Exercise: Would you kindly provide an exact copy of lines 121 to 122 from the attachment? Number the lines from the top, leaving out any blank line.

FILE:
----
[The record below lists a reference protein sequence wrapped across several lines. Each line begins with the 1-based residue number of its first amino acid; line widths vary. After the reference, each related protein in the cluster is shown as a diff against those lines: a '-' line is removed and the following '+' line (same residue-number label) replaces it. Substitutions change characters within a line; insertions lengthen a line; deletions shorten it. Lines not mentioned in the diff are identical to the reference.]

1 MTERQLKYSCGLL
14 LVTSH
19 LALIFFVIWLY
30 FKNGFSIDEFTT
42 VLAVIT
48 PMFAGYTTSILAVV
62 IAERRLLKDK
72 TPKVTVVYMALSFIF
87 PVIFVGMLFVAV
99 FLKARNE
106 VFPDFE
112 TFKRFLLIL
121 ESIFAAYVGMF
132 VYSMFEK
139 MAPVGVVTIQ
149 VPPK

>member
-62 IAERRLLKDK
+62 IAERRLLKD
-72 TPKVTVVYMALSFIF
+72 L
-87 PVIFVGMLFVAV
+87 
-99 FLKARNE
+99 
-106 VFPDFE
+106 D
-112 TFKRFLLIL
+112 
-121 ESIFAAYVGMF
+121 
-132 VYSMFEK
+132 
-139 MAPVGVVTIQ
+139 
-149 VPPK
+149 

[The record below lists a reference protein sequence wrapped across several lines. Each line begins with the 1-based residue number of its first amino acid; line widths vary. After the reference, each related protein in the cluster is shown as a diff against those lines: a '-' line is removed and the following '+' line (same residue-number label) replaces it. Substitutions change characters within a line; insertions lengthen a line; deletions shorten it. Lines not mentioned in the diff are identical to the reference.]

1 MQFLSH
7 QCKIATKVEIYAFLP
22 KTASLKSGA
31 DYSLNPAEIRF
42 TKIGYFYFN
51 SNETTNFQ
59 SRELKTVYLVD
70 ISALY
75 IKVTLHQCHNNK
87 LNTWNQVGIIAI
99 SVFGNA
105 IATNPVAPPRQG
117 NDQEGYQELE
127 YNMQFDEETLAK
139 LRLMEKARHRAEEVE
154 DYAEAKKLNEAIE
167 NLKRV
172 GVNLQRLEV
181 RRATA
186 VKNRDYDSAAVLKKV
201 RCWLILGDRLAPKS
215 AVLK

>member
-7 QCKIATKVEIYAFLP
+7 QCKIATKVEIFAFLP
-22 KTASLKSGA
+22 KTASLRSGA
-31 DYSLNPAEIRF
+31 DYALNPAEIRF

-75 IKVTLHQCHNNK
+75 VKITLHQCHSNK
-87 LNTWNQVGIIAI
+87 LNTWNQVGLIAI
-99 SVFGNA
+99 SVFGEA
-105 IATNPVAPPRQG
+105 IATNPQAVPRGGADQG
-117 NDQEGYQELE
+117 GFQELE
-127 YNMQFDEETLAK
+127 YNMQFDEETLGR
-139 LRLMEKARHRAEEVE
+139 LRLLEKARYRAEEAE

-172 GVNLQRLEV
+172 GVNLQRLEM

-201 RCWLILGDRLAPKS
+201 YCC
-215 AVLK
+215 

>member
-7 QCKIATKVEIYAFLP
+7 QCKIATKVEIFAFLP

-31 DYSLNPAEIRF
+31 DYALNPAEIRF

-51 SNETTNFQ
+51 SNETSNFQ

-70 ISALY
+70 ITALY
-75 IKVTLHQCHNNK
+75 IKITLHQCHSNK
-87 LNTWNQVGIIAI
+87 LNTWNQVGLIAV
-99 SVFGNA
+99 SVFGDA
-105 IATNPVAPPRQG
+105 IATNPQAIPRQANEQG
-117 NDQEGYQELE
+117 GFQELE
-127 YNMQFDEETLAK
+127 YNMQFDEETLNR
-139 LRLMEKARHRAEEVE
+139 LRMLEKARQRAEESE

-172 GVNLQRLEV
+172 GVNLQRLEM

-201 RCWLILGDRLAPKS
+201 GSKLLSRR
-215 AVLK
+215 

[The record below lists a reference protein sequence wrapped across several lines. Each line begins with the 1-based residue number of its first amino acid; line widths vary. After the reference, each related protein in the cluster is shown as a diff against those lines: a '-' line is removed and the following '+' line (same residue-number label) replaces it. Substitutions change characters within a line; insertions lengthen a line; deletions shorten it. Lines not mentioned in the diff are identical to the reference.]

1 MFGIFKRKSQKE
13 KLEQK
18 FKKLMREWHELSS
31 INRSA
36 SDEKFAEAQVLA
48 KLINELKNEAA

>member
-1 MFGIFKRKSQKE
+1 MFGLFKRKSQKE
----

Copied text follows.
18 FKKLMREWHELSS
31 INRSA